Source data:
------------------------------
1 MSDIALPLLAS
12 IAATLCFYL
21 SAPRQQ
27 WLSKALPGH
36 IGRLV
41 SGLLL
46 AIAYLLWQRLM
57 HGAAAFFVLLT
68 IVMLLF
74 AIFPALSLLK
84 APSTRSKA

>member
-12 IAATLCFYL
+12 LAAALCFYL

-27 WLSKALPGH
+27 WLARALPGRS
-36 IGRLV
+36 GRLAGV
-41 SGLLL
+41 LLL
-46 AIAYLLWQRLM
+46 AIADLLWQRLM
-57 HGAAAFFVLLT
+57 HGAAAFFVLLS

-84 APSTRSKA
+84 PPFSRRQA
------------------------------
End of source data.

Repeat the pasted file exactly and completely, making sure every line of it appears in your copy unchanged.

1 MSDIALPLLAS
12 IAATLCFYL
21 SAPRQQ
27 WLSKALPGH
36 IGRLV
41 SGLLL
46 AIAYLLWQRLM
57 HGAAAFFVLLT
68 IVMLLF
74 AIFPALSLLK
84 APSTRSKA

>member
-12 IAATLCFYL
+12 LAAALCFYL

-27 WLSKALPGH
+27 WLARALPGRS
-36 IGRLV
+36 GRLAGV
-41 SGLLL
+41 LLL
-46 AIAYLLWQRLM
+46 AIADLLWQRLM
-57 HGAAAFFVLLT
+57 HGAAAFFVLLS

-84 APSTRSKA
+84 PPFSRRQA